Now the afternoon was for the Grey-necked Picathartes or Grey-necked Rockfowl (Picathartes oreas). We expected an arduous trip of hiking for hours through tropical heat in the National Park. Some people say, that the bird only appears after rain storms. If this would be true, we would be unlucky, as on our first day in the park’s interior, it did not rain. We had only one more day in the park – but rain seemed likely enough for the next days. I cannot confirm, that the particiapants of the trip showed sights of anxiety and gloom. But never you know. On trips prior to ours the bird had not been seen.
But already with the hike we were lucky. We had a short, pleasant and fairly easy hike with lots of good birds to at “cave” formed of several enormous boulders where the birds build mud nests on the sides of the rocks during the breeding season. We hoped that no rain was needed as our guides told us, that this species checks on its breeding site every afternoon or during dusk. We arrived early in the hope that the birds would appear in some natural light. Maybe earlier than normally to expect. One of the local guides tried to show as the nest a bit too much. We almost shouted through the forest to keep him from removing the nest. The have never been seen away from these nesting sites. We walked around the boulders, found a “entrance” and looked for an arrangement of smaller rocks to be sit on. Then we sat motionless and perfectly still in a half-round for nearly 45 minutes awaiting the birds, which finally showed up and hopped about as though we weren’t even there. The Grey-necked Picathartes showed right by my leg — but hopped off before anyone had more than a brief look. We waited; sure it would return but in another place – maybe more in the open. But no, it was another 20 minutes before a bird appeared on a almost the same spot. It stayed longer, hopped to a branch in the middle of the cave and could be photographed this time by all participants. This time the bird hopped into the cave and bounced about for a while, ignoring us, inspecting its nest site, and making an occasional hiss, one of their two vocalizations. All too soon, they were gone.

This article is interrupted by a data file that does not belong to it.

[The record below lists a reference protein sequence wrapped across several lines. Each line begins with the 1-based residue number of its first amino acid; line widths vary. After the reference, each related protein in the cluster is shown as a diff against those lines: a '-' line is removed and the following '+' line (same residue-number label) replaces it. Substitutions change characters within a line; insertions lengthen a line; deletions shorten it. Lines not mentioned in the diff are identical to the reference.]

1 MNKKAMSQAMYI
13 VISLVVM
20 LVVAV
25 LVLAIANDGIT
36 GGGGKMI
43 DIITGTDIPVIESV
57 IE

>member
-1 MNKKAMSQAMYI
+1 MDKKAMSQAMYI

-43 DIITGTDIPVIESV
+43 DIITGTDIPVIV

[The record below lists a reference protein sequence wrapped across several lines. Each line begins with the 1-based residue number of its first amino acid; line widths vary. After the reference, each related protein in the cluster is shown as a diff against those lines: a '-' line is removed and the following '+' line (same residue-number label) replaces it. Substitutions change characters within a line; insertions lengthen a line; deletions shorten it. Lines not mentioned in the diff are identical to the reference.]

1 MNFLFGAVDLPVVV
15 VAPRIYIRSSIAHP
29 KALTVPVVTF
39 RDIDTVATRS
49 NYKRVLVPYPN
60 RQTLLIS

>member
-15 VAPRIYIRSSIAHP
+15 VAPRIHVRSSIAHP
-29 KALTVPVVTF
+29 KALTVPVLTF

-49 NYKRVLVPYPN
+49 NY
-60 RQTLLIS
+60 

We took deep breaths, closed our eyes, and burned the experience into our memories. We were the happiest people on the world. Wow, what a Mega!!
Our route gave us already excellent chances at all 26 regional endemics of Cameroon. This included legendary birds like Bannerman’s Turaco (Tauraco bannermani), Arabian Bustard (Ardeotis arabs), Egyptian Plover or Crocodile-bird (Pluvianus aegyptius), Mount Kupe Bushshrike or Serle’s Bushshrike (Telophorus kupeensis), Banded Wattle-eye (Platysteira laticincta), Shelley’s Oliveback or Fernando Po Oliveback (Nesocharis shelleyi) and Cameroon Speirops (Speirops melanocephalus). However, when one thinks of Cameroon, one bird lurks high on the list above all others, and that is an odd, enigmatic, and pre-historic passerine in the genus Picathartes.
Hopping about on strong legs amid closed-canopy rainforests, where rocky outcroppings called “inselbergs” sprout from the flat forest floor, the Grey-necked Rockfowl is a big target bird for world listers and those seeking representatives from each of the 230+ bird families.
The Birdlife of West Africa was on the schedule for April 2017. I decided for the Africa specialist Rockjumper. Cameroon is a vast and diverse land; lying just north of the equator. This bird-rich nation forms the inter-grade between West and Central Africa and harbors a wide range of habitats, ranging from steamy lowland rainforest to Sahelian semi-desert.
By combining the Rainforest & Rockfowl tour with the Northern Extension tour of the Africa-specialist Rockjumper I was confident to book a birding tour that visits all of the area’s core ecological zones and provides a thorough coverage of this West Africa birding destination in three-weeks. And I was not disappointed!
To cope with the growing demand for top shots of the rarer species of the Palearctic Bird-Lens is keen to enrich the range of pictures of birds you can find in the western Palearctic or elsewhere. Beside the image above you can find a nice selection of birds in the gallery or in the “Pictures Shop” very soon. Just give a message, if Bird-Lens could serve you with an image needed before the new pictures are online.